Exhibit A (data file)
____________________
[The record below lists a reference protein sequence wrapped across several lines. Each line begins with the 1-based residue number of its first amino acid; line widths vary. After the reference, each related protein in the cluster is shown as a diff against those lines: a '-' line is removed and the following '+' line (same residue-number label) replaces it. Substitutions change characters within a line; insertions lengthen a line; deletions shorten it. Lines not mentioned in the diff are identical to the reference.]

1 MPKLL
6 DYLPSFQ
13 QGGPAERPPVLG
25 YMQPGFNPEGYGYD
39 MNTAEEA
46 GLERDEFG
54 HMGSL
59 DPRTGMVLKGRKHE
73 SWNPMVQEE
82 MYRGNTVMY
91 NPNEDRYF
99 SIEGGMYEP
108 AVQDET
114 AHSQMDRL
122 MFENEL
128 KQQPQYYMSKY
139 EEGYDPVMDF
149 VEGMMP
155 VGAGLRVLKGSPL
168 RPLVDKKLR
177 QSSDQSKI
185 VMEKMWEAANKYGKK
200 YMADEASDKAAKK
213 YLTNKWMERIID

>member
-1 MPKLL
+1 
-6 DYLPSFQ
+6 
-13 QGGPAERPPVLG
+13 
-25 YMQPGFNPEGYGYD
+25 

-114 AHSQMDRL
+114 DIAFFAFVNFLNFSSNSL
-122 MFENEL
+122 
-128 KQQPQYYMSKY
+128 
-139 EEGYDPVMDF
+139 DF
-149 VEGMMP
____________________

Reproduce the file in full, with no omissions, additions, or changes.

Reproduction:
[The record below lists a reference protein sequence wrapped across several lines. Each line begins with the 1-based residue number of its first amino acid; line widths vary. After the reference, each related protein in the cluster is shown as a diff against those lines: a '-' line is removed and the following '+' line (same residue-number label) replaces it. Substitutions change characters within a line; insertions lengthen a line; deletions shorten it. Lines not mentioned in the diff are identical to the reference.]

1 MPKLL
6 DYLPSFQ
13 QGGPAERPPVLG
25 YMQPGFNPEGYGYD
39 MNTAEEA
46 GLERDEFG
54 HMGSL
59 DPRTGMVLKGRKHE
73 SWNPMVQEE
82 MYRGNTVMY
91 NPNEDRYF
99 SIEGGMYEP
108 AVQDET
114 AHSQMDRL
122 MFENEL
128 KQQPQYYMSKY
139 EEGYDPVMDF
149 VEGMMP
155 VGAGLRVLKGSPL
168 RPLVDKKLR
177 QSSDQSKI
185 VMEKMWEAANKYGKK
200 YMADEASDKAAKK
213 YLTNKWMERIID

>member
-1 MPKLL
+1 
-6 DYLPSFQ
+6 
-13 QGGPAERPPVLG
+13 
-25 YMQPGFNPEGYGYD
+25 

-114 AHSQMDRL
+114 DIAFFAFVNFLNFSSNSL
-122 MFENEL
+122 
-128 KQQPQYYMSKY
+128 
-139 EEGYDPVMDF
+139 DF
-149 VEGMMP